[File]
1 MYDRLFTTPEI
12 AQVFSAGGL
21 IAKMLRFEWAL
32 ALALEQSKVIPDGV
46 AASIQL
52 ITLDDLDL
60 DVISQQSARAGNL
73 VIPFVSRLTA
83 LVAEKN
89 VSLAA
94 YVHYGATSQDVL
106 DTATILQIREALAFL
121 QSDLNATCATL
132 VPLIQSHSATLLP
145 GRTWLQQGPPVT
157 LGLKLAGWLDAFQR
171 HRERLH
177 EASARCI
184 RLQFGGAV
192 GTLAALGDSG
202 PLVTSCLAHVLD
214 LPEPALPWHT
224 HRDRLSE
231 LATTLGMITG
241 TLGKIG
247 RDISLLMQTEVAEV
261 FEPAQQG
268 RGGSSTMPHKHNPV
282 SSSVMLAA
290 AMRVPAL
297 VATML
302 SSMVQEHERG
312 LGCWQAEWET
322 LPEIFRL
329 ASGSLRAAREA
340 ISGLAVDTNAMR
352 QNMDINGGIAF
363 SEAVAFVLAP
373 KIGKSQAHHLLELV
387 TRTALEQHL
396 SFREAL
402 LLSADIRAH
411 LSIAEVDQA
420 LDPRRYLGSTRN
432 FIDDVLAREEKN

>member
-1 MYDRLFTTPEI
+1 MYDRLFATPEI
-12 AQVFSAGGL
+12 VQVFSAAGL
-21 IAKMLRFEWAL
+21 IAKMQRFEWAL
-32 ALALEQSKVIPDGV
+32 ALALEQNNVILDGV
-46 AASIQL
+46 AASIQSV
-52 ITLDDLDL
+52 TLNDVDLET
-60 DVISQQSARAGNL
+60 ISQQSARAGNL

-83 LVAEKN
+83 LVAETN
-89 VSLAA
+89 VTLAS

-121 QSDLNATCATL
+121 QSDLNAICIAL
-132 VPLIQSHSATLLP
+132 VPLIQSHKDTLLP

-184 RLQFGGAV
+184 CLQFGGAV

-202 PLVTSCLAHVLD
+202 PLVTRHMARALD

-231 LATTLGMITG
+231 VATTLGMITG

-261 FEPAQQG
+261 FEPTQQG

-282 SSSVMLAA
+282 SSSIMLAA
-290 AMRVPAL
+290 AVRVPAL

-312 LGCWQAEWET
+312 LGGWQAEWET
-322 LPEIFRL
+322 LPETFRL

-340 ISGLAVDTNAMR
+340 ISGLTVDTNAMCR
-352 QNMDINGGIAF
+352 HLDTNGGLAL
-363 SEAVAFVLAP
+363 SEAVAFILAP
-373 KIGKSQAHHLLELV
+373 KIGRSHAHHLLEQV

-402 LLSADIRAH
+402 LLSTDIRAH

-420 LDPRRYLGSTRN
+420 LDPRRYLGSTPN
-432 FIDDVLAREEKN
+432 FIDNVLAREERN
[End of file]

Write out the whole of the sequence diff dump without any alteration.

1 MYDRLFTTPEI
12 AQVFSAGGL
21 IAKMLRFEWAL
32 ALALEQSKVIPDGV
46 AASIQL
52 ITLDDLDL
60 DVISQQSARAGNL
73 VIPFVSRLTA
83 LVAEKN
89 VSLAA
94 YVHYGATSQDVL
106 DTATILQIREALAFL
121 QSDLNATCATL
132 VPLIQSHSATLLP
145 GRTWLQQGPPVT
157 LGLKLAGWLDAFQR
171 HRERLH
177 EASARCI
184 RLQFGGAV
192 GTLAALGDSG
202 PLVTSCLAHVLD
214 LPEPALPWHT
224 HRDRLSE
231 LATTLGMITG
241 TLGKIG
247 RDISLLMQTEVAEV
261 FEPAQQG
268 RGGSSTMPHKHNPV
282 SSSVMLAA
290 AMRVPAL
297 VATML
302 SSMVQEHERG
312 LGCWQAEWET
322 LPEIFRL
329 ASGSLRAAREA
340 ISGLAVDTNAMR
352 QNMDINGGIAF
363 SEAVAFVLAP
373 KIGKSQAHHLLELV
387 TRTALEQHL
396 SFREAL
402 LLSADIRAH
411 LSIAEVDQA
420 LDPRRYLGSTRN
432 FIDDVLAREEKN

>member
-1 MYDRLFTTPEI
+1 MYDRLFATPEI
-12 AQVFSAGGL
+12 VQVFSAAGL
-21 IAKMLRFEWAL
+21 IAKMQRFEWAL
-32 ALALEQSKVIPDGV
+32 ALALEQNNVILDGV
-46 AASIQL
+46 AASIQSV
-52 ITLDDLDL
+52 TLNDVDLET
-60 DVISQQSARAGNL
+60 ISQQSARAGNL

-83 LVAEKN
+83 LVAETN
-89 VSLAA
+89 VTLAS

-121 QSDLNATCATL
+121 QSDLNAICIAL
-132 VPLIQSHSATLLP
+132 VPLIQSHKDTLLP

-184 RLQFGGAV
+184 CLQFGGAV

-202 PLVTSCLAHVLD
+202 PLVTRHMARALD

-231 LATTLGMITG
+231 VATTLGMITG

-261 FEPAQQG
+261 FEPTQQG

-282 SSSVMLAA
+282 SSSIMLAA
-290 AMRVPAL
+290 AVRVPAL

-312 LGCWQAEWET
+312 LGGWQAEWET
-322 LPEIFRL
+322 LPETFRL

-340 ISGLAVDTNAMR
+340 ISGLTVDTNAMCR
-352 QNMDINGGIAF
+352 HLDTNGGLAL
-363 SEAVAFVLAP
+363 SEAVAFILAP
-373 KIGKSQAHHLLELV
+373 KIGRSHAHHLLEQV

-402 LLSADIRAH
+402 LLSTDIRAH

-420 LDPRRYLGSTRN
+420 LDPRRYLGSTPN
-432 FIDDVLAREEKN
+432 FIDNVLAREERN